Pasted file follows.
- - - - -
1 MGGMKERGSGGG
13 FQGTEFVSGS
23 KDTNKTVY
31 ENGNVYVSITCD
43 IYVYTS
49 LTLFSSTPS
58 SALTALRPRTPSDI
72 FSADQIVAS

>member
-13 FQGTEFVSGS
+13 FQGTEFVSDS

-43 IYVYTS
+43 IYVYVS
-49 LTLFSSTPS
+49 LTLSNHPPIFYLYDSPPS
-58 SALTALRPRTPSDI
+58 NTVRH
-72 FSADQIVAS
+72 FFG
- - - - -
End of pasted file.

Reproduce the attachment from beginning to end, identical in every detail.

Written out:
1 MGGMKERGSGGG
13 FQGTEFVSGS
23 KDTNKTVY
31 ENGNVYVSITCD
43 IYVYTS
49 LTLFSSTPS
58 SALTALRPRTPSDI
72 FSADQIVAS

>member
-13 FQGTEFVSGS
+13 FQGTEFVSDS

-43 IYVYTS
+43 IYVYVS
-49 LTLFSSTPS
+49 LTLSNHPPIFYLYDSPPS
-58 SALTALRPRTPSDI
+58 NTVRH
-72 FSADQIVAS
+72 FFG